Families of tainted milk-powder victims could receive up to 200,000 yuan ($29,000) compensation from major dairy companies in the coming weeks, media reports said.
The China Dairy Industry Association, a coalition of about 600 dairy manufacturers nationwide, said on Saturday that 22 Chinese producers will provide one-time compensation payments for victims' families, whose infants contracted kidney stones and urinary problems from baby milk formulas tainted by melamine.
The contaminated milk products have killed at least six babies and infected another 294,000 infants. As of last month, 861 babies still remained in hospital.
Although the association did not release details regarding the amount of compensation the families will receive, Caijing Magazine reported over the weekend that families of children killed by the tainted milk will receive 200,000 yuan ($29,000).
Families of babies hospitalized will receive between 30,000 and 50,000 yuan and compensation will be paid from mid January, the magazine revealed. The payout could be more than 13.5 billion yuan.
The milk companies have also set up a special fund to cover medical bills for future health problems.
"If the babies suffer from relevant after effects, all medical fees will be covered by the fund," the China Dairy Industry Association said.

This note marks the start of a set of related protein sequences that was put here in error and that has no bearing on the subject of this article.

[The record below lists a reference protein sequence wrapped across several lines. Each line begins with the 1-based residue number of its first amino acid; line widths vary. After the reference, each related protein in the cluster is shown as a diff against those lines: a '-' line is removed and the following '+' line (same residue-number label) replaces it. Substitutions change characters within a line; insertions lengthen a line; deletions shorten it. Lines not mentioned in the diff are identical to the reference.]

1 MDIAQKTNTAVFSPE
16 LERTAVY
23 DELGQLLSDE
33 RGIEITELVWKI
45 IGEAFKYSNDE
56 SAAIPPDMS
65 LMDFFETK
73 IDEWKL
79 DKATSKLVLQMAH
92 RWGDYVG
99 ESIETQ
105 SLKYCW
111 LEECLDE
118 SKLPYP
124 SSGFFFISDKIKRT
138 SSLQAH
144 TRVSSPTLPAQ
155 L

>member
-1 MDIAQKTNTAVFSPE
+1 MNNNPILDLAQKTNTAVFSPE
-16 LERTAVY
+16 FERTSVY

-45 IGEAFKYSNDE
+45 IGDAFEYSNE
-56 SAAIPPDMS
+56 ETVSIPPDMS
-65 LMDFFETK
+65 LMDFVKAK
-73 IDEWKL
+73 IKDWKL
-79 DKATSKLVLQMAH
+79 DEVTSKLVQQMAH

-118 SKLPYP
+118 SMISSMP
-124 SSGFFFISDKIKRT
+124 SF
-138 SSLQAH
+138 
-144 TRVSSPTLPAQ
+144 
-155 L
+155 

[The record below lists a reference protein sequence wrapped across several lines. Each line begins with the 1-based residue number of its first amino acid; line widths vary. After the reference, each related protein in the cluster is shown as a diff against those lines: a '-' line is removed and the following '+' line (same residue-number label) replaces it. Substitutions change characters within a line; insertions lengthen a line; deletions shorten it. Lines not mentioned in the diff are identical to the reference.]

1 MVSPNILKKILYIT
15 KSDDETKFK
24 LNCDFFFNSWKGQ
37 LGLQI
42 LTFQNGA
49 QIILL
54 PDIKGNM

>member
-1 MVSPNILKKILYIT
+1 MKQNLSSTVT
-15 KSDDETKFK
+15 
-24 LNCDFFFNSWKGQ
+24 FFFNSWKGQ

The association did not name all 22 companies, but 22 is the same number of manufacturers whose milk products were found to have contained the toxic chemical.
The association said Hebei-based Sanlu Group, which filed a bankruptcy petition to a local court last week with a debt of 1.1 billion yuan, was among the 22 companies providing compensation.
The company, whose milk products caused the most widespread damage to infants, borrowed 902 million yuan ($132 million) to pay the medical fees of the sick children.
Tian Wenhua, former chairwoman and general manager of the fallen dairy giant, will stand trial on December 31 for producing and selling substandard products. The 66-year-old faces the death penalty because the defective products caused deaths.
The petition group has urged for a compensation fund to be set up nationwide.
Illegal milk dealers used melamine, an industrial chemical used to produce plastic, as a "protein powder" to boost false protein readings in the milk products.
（英语点津 Helen 编辑）
About the broadcaster:
Nancy Matos is a foreign expert at China Daily Website. Born and raised in Vancouver, Canada, Nancy is a graduate of the Broadcast Journalism and Media program at the British Columbia Institute of Technology. Her journalism career in broadcast and print has taken her around the world from New York to Portugal and now Beijing. Nancy is happy to make the move to China and join the China Daily team.